Fundamentals of Forensic Science, Second Edition, provides an introduction to the basic principles of forensic science. The book begins at a crime scene and ends in the courtroom.
The book is divided into six parts. Part 1 provides an overview of criminal justice and forensic science, covering the basics of crime scene investigation and the nature of evidence. Part 2 discusses analytical tools, including microscopy, Raman spectroscopy, mass spectrometry, atomic spectroscopy, and separation methods. Parts 3 to 5 discuss the various types of forensic evidence collected, categorized by the types of science employed in their analysis: physical science, chemical science, and biological science. These include pathology; anthropology and odontology; entomology; serology and bloodstain pattern analysis; DNA analysis; forensic hair examinations; forensic toxicology; fiber and paint analysis; friction ridge examination; and firearms and tool marks. Part 6 discusses the legal aspects of forensic science.
The book is written for students with a background in basic science, and it is can be used in a one-semester or two-semester format.
- Vivid, full-color illustrations that diagram key concepts and depict evidence encountered in the field
- Straightforward unit organization that includes key terms, numerous feature boxes emphasizing Internet resources, historical events in forensic science, practical issues in laboratory analysis, and topics for further reading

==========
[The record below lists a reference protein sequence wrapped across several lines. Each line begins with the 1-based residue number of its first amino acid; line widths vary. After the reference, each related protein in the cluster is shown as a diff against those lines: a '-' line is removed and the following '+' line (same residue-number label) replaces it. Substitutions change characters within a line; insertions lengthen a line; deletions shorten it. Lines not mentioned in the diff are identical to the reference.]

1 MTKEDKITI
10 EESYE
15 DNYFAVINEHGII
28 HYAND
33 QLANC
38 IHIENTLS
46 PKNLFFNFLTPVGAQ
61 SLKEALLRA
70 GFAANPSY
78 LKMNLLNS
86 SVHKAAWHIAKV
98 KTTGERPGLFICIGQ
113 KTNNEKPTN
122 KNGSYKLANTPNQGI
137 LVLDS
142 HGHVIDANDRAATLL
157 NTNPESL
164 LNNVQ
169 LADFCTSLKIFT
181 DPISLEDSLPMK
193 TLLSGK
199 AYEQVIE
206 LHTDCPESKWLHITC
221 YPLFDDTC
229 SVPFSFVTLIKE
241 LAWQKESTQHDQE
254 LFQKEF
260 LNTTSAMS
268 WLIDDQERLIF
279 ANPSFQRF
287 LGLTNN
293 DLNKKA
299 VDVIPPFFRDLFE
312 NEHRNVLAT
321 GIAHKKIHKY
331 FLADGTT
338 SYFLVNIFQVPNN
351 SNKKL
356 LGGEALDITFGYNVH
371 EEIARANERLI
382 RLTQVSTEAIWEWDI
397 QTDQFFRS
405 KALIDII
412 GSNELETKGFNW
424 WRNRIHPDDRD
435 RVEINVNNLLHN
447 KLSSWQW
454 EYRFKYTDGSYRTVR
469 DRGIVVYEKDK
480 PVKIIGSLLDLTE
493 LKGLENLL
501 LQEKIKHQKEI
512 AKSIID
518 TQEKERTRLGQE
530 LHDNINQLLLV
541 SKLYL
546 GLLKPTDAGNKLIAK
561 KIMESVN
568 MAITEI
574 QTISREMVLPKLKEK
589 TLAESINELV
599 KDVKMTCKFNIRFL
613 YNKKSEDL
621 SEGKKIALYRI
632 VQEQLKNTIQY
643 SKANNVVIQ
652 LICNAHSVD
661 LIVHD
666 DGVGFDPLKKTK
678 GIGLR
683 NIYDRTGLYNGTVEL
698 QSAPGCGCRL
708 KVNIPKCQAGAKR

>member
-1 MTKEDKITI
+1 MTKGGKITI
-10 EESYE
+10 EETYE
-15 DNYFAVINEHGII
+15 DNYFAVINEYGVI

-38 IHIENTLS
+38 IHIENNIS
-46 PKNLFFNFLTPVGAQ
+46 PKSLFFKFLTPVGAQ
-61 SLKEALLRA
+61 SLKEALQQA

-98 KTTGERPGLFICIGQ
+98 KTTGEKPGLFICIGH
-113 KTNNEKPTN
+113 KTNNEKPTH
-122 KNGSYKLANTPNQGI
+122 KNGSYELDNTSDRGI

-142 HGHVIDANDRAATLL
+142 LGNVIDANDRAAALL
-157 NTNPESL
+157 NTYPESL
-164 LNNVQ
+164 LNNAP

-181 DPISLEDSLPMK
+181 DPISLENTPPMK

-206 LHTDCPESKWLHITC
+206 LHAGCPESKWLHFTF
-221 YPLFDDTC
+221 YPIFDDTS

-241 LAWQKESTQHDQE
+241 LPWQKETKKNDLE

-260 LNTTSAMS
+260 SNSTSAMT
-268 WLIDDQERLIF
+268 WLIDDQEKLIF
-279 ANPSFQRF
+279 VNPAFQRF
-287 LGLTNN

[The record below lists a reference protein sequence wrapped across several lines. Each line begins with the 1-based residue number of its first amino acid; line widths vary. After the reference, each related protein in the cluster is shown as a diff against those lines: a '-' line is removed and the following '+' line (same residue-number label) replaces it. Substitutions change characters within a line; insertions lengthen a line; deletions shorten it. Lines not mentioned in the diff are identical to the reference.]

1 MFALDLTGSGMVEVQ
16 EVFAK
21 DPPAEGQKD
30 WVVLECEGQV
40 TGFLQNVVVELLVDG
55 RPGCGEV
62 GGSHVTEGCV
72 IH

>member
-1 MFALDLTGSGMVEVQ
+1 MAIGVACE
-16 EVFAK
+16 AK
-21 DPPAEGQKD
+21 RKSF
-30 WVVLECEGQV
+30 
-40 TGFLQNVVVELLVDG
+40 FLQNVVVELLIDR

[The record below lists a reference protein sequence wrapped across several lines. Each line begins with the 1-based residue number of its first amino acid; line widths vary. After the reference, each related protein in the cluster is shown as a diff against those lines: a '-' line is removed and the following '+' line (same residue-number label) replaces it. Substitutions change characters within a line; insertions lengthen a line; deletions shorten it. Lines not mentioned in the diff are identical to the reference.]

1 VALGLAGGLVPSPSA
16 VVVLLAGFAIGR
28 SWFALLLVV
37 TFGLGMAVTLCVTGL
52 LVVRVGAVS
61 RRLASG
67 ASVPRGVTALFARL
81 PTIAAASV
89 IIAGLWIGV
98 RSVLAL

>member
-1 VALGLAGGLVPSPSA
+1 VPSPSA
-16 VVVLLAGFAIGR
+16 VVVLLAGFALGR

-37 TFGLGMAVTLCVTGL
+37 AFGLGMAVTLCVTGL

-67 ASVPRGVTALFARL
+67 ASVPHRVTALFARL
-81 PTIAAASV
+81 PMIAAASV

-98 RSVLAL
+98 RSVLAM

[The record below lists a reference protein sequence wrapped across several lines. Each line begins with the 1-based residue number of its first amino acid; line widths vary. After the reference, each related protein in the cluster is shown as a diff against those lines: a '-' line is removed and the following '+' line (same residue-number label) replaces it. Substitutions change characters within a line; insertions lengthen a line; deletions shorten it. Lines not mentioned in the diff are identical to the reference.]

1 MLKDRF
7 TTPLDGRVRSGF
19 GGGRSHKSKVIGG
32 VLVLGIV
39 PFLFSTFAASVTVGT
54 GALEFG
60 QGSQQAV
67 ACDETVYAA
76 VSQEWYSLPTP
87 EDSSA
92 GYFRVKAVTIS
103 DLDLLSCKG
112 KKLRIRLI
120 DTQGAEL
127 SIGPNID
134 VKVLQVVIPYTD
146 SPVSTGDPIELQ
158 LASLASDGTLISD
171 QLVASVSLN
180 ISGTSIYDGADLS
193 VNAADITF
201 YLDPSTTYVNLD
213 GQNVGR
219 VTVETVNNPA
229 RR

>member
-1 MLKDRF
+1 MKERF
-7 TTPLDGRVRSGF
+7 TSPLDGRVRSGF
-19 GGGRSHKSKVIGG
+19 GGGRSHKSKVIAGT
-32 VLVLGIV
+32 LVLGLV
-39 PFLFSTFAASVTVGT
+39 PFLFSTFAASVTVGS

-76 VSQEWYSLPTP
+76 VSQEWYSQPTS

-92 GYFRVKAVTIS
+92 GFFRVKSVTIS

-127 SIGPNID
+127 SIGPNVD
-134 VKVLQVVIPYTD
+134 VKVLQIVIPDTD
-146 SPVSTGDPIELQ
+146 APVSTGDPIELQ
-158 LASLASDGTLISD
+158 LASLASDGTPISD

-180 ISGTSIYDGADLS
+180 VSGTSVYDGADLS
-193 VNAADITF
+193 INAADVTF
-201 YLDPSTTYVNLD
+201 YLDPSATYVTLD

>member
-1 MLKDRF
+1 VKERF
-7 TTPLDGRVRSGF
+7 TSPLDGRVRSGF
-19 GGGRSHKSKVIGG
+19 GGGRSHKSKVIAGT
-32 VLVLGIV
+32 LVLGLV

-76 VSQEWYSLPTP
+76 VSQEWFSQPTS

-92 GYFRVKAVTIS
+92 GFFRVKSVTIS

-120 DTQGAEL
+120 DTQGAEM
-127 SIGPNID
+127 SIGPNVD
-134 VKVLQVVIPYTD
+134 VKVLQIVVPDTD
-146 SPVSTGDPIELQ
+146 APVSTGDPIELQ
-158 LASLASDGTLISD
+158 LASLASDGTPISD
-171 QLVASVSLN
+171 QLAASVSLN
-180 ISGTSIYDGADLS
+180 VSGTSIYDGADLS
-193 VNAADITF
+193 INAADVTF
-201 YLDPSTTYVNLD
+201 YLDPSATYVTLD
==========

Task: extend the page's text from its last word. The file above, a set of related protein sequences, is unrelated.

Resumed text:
- Effective pedagogy, including end-of-chapter questions, paired with a clear writing style makes this an invaluable resource for professors and students of forensic science
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About the Author
Jay Siegel, PhD is retired Director of the Forensic and Investigative Sciences Program and Chair of the Department of Chemistry and Chemical Biology at Indiana University Purdue University Indianapolis. He was Director of the Forensic Science Program at Michigan State University for 25 years from 1980-2004 until his retirement as Professor Emeritus. Dr. Siegel is a Distinguished Member of the American Academy of Forensic Sciences and was named as Distinguished Alumni Scholar by his alma mater, George Washington University in 2011. He is co-editor of Forensic Science Policy and Management: An International Journal. He was a member of the National Academy of Sciences Forensic Science Committee from 2006-09.
Table of Contents1. Introduction
2. Crime Scene Investigation
3. The Nature of Evidence
5. Light and Matter
6. Separation Methods
8. Anthropology and Odontology
10. Serology and Bloodstain Pattern Analysis
11. DNA Analysis
12. Forensic Hair Examinations
13. Illicit Drugs
14. Forensic Toxicology
15. Textile Fibers
16. Paint Analysis
17. Soil and Glass
18. Fires and Explosions
19. Friction Ridge Examination
20. Questioned Documents
21. Firearms and Tool Marks
22. Impression Evidence
23. Legal Aspects of Forensic Science
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